Reference: Sandra Scofield. The Last Draft: A Novelist's Guide to Revision. This is a detailed template for studying a novel (as well as working on your own). We will talk about "aboutness" and "vision."

Instructor: Sandra Scofield

Sandra Scofield is the author of seven novels, including Beyond Deserving, a finalist for the 1991 National Book Award. She has also written two books of creative nonfiction, including her memoir Occasions of Sin, and two craft books for writers, The Scene Book and The Last Draft: A Novelist’s Guide to Revision. Sandra also self-published This Is Not a Novel: Short Short Stories, a collection of stories she wrote and read during Solstice residencies. She has received awards from the NEA, Texas Institute of Letters, Narrative Magazine, and others. Her papers are housed in the Sowell Family Literary Collection at Texas Tech University. An experienced teacher (grades 2 through graduate school), Sandra holds a PhD in Curriculum and Instruction from the University of Oregon. She served on faculty at Southern Oregon State College and was a visiting writer at several colleges, including Macalaster and Old Dominion University. Through the National Book Foundation, she was writer-in-residence on the Spokane Indian Reservation in Wellpinit, WA. She also has extensive experience as an educational planner. She has been on the faculty of the Iowa Summer Writing Festival since 1993. Sandra grew up in Texas; she now divides her time between Montana and Oregon. She is also a painter.


When the white Army surgeon Dr. Washington Matthews worked closely among the Diné in the late 1890’s, he described Diné storytellers and singers (hataali) as “poets” and their songs as “poems.” He argued that Diné Bizaad has more poetic devices than the English language.

Poetry was used as a method to teach Native American students how to master the grammar and syntax of the English language. Not only did students manage those concepts, but they also infused their own tribal poetics into their creative works. The greatest body of work comes from boarding school poetry most of which has remained stored in government archives because these schools are managed by the U.S. Bureau of Indian Affairs.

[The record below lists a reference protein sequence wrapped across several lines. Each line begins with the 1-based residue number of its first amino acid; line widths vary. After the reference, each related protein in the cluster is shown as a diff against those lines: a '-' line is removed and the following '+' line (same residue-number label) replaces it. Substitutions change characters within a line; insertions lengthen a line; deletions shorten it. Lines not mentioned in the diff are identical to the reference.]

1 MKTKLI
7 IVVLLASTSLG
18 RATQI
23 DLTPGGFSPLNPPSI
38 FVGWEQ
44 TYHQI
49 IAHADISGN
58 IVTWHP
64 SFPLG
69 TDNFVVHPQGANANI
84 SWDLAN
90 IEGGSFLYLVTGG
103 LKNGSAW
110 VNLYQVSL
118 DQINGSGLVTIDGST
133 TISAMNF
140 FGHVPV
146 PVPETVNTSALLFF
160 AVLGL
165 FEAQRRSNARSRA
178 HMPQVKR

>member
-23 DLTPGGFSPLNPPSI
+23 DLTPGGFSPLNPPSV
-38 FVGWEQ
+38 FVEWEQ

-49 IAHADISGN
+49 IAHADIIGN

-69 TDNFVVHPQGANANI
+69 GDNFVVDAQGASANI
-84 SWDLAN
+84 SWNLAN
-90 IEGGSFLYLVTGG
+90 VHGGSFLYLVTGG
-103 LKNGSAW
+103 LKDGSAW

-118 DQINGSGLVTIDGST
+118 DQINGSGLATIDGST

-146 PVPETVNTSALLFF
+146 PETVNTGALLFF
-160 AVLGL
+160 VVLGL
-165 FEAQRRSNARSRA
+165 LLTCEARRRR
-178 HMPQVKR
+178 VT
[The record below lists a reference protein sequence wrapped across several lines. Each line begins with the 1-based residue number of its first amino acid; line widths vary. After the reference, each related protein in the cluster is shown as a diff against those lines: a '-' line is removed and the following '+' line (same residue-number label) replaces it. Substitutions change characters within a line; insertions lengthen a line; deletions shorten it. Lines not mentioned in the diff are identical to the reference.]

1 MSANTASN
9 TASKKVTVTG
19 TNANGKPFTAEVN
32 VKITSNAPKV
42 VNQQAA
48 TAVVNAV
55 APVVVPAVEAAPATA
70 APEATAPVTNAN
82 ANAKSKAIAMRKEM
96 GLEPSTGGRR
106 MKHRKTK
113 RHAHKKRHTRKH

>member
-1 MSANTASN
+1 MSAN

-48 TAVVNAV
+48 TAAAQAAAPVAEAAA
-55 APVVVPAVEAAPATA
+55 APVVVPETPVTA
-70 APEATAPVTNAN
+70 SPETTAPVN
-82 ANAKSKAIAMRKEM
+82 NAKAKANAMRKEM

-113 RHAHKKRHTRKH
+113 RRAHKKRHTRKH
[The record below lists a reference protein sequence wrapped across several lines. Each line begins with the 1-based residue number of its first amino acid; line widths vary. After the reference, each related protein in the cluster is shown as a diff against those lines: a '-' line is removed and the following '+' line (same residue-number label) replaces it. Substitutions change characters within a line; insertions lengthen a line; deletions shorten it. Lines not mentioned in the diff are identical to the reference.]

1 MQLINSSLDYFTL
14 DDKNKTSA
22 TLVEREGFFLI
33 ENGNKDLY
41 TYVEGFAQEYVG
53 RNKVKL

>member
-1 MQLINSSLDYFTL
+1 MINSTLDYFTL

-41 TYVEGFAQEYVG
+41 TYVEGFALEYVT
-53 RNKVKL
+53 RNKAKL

What are the more well-known poetic devices identifiable in Diné poetics? How do Diné poets incorporate tribal poetics while using the English language? How does a transference of Diné grammar concepts manifest in poetics? Essentially this class affirms Indigenous intellect and demonstrates literary sovereignty. Students learn to see Diné writers as major contributors of literature in the United States.

Class goals & learning outcomes: We will see an overview of Native American education— particularly federally run Indian boarding schools—to gain an understanding of the origins of Diné literary history, including a general knowledge and comprehension of Diné poetics. This class will explore uses of Diné poetics by doing close readings of four contemporary poems.

Suggested Reading:

  • The Diné Reader: An Anthology of Navajo Literature
  • Returning Home: Diné Creative Works from the Intermountain Indian School

Instructor: Esther G. Belin

Esther G. Belin is the author of two poetry books, From the Belly of My Beauty (1999) and Of Cartography (2017), and co-editor of The Diné Reader: An Anthology of Navajo Literature (2022). She is a two-time recipient of the American Book Award from the Before Columbus Foundation. She is a graduate of the Institute of American Indian Arts and the University of California, Berkeley, and Antioch University, Los Angeles.

She is a citizen of the Navajo Nation and lives on the Colorado side of the four corners. She teaches in the Native American and Indigenous Studies department at Fort Lewis College, as well as the low-residency MFA in Creative Writing program at the Institute of American Indian Arts.

She was raised in the Los Angeles area where she learned to transplant and strengthen her Diné worldview with the help of her parents and the resilient Indian community that remains there. Belin’s art and writing reflect the historical trauma from those policies as well as the philosophy of Saah Naagháí Bik’eh Hózho, the worldview of the Navajo people.


Comics and graphic novels have taken the children's literature world by storm, dominating bestseller lists in such a way that most major outlets have had to provide them their entirely own category (or categories!). Publishers have responded, acquiring like mad and even creating scores of brand-new graphic novel imprints just to help publish all this new content. Critics have responded, too, with graphic novels and other comic-based books receiving accolades, awards, and honors—including some of the most prestigious in the industry.